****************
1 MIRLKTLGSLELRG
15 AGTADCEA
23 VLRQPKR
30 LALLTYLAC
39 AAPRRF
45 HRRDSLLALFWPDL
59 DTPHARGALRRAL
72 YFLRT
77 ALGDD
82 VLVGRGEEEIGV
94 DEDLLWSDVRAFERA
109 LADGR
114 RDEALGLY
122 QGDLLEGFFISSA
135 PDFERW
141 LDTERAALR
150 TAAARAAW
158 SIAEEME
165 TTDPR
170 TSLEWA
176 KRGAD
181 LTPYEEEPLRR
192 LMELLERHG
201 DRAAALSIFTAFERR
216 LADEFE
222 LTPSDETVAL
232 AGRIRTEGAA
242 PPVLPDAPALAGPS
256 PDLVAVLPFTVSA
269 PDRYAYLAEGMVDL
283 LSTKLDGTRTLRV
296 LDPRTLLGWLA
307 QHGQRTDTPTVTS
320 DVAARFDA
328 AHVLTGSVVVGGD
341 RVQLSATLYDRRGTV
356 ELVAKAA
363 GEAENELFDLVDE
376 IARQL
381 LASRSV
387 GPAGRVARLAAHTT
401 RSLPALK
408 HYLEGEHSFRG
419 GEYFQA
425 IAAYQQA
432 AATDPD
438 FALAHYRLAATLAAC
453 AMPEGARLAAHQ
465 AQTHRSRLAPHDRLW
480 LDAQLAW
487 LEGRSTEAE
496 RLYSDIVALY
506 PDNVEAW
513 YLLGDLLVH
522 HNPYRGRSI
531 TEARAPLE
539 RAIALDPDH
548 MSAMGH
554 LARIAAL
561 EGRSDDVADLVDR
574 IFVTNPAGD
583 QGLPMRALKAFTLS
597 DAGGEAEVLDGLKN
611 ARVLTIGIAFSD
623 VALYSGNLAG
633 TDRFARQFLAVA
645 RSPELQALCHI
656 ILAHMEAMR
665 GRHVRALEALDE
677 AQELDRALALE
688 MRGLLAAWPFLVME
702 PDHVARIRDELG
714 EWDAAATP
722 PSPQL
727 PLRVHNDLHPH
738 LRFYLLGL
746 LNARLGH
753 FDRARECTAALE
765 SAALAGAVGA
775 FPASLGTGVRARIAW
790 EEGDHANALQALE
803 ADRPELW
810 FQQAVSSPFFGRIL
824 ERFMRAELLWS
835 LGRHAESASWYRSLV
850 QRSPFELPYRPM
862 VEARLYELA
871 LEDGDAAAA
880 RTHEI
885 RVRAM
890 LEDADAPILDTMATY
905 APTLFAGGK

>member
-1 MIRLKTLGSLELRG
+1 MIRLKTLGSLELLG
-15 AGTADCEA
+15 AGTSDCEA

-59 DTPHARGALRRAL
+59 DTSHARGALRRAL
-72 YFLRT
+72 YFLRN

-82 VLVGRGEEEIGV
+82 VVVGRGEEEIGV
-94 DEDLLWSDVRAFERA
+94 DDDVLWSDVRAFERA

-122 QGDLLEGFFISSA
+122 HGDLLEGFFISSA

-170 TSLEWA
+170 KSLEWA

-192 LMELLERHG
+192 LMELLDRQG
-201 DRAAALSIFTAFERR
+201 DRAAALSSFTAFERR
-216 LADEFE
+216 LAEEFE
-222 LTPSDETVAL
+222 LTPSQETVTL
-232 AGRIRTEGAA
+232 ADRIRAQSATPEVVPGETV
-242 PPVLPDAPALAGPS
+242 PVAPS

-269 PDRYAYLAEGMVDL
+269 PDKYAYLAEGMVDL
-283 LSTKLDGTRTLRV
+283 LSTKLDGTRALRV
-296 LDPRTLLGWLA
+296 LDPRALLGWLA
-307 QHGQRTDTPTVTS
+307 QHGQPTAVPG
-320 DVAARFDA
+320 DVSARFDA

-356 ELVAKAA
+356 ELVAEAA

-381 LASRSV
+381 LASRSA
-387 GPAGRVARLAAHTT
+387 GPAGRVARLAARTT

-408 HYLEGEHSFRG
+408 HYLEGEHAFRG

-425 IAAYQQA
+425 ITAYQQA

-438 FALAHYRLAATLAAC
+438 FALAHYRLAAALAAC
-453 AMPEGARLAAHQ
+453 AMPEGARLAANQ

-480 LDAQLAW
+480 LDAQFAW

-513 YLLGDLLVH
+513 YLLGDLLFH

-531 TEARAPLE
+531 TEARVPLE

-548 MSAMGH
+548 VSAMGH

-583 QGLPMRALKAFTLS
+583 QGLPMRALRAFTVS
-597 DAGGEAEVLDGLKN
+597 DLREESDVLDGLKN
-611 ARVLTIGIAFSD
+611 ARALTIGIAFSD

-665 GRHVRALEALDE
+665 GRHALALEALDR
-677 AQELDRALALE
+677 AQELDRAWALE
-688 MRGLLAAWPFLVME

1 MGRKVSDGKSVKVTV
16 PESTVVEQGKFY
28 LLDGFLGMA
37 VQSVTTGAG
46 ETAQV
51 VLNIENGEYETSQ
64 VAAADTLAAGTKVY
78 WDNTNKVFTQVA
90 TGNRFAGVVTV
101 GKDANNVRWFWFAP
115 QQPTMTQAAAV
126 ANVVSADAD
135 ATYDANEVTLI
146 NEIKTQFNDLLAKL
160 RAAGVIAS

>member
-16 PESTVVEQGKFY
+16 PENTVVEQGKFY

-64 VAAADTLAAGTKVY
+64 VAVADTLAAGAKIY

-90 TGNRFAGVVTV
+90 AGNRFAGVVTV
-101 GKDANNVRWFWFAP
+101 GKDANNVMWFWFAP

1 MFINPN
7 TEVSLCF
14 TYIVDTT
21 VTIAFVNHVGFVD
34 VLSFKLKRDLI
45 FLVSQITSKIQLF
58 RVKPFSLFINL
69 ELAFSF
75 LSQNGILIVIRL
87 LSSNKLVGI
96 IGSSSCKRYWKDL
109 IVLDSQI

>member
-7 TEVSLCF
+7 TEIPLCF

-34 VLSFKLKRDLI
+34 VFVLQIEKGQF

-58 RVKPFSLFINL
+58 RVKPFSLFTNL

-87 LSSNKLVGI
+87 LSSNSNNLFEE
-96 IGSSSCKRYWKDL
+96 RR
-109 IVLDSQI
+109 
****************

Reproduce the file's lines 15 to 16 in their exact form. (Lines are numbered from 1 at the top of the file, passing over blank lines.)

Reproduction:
135 PDFERW
141 LDTERAALR